Selling Out Victims’ Rights
WASHINGTON, D.C.–On July 15, 1982, with wars overseas and deep recession and unemployment at home, President Ronald Reagan met with his Cabinet to decide whether to curb the compensation rights of corporate victims in America.
On the table was a proposal to federalize the various state laws that apply to conflicts between injured people and manufacturers who produce dangerous products such as drugs, autos or toxic materials.
Why would the Reaganites even consider centralizing the law in Washington which has developed for 200 years in courts of all the states? Has Reagan abandoned his New Federalism for returning power to the states? The answer is yes.
That day, the president gave the go-ahead signal to the secretary of commerce to launch an all-out effort in Congress to pre-empt many states’ rights in this crucial area of manufacturers’ liability for hazardous products.
A few blocks away the clutch of trade associations that have been working on the Reagan regime for months to accept federalization displayed their pleasure. Insurance companies, machine-tool firms, chemical corporations and the auto industry saw a possibility of restricting the rights of the injured and next of kin in one fell swoop. For a decade they had been trying to do so on a state-by-state basis, but this lobby failed in Missouri and Ohio and California and Connecticut and Pennsylvania. So it went to Washington.
Since early 1981 it has been working on senators and representatives. Sen. Robert Kasten, R-Wis., became an early convert. His subcommittee received comments and held hearings where the perpetrators’ representatives outnumbered those who defend the victims. Kasten then announced that there is a strong consensus for a federal law.
Meanwhile, out around the country, machines and chemicals break and burn into their victims. The casualty count in the workplace and marketplace runs into the millions yearly. Only a very small fraction of these Americans reach the courtroom and less than half of those obtain jury verdicts and compensation.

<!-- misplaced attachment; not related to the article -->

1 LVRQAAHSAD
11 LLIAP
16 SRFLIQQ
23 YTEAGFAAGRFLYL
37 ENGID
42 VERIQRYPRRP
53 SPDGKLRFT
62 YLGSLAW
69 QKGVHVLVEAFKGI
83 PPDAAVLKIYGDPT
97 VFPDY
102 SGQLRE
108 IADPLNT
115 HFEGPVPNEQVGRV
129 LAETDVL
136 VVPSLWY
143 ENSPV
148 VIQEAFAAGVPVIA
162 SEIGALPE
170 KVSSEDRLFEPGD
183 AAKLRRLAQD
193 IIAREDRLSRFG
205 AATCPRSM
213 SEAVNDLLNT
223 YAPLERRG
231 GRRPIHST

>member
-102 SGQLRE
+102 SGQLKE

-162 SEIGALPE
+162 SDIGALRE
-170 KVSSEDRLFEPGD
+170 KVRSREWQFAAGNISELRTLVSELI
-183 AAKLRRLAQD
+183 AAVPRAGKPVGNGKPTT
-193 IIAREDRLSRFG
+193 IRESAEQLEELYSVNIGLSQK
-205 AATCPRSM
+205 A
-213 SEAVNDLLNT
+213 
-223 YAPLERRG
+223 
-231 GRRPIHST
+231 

In recent decades the rights of injured persons have expanded. More adequate awards were given by jurors. Judges refused to allow defenses by culpable companies who maintained that everyone in the industry did the same thing or who insisted that they met the pertinent government safety standards. More and more judges said that negligence throughout an industry cannot release the defendants from liability. As for those government standards, judges knew how many were written by the companies themselves and were obsolete as well.
From California to Florida the courts were letting more victims have fair trials by allowing them to obtain internal company information. Remember the Ford Motor Co. memorandum noting that it was cheaper to install exposed fuel tanks and lose a few jury verdicts than to use safer fuel tanks in their Pintos? The California jury rocked Ford Motor Co. with that one.
The lobby growled at each one of these advances respecting life and limb. Now the lobby is smiling because the cruel man with the smile has smiled at them. The power of the White House is now side by side with those companies who would cheat the cripples and degrade the protection of the common laws of the 50 states. He sided with the conglomerates who want to make it more difficult to stop the industrial violence of factory, mine and consumer product and more difficult for the harmed to recover fair compensation for their injuries.
Of course, Secretary of Commerce Malcolm Baldrige, who prevailed over the attorney general and the secretary of labor in this super-secret Cabinet meeting, had other reasons. There was, he said, a need to achieve uniformity of the laws and reduce the uncertainty to business. He did not highlight that those businesses wanted to roll back a generation of progress for the legal rights of the devastated and open the door for yearly amendments to overrule each major courtroom advance somewhere in the country.
The trial lawyers for the plaintiffs are organizing to oppose this proposed calamity on Capitol Hill. But they cannot do it alone. Consumer and labor groups, together with elderly associations and health organizations, need to hit the hustings and tend to the grass roots. There is a grand moral consensus among Americans which is reflected in these careful determinations of judges and juries over time. The radical Reaganites should pay heed to that ethic and tell the lobby to go back home and build safer products and industries instead.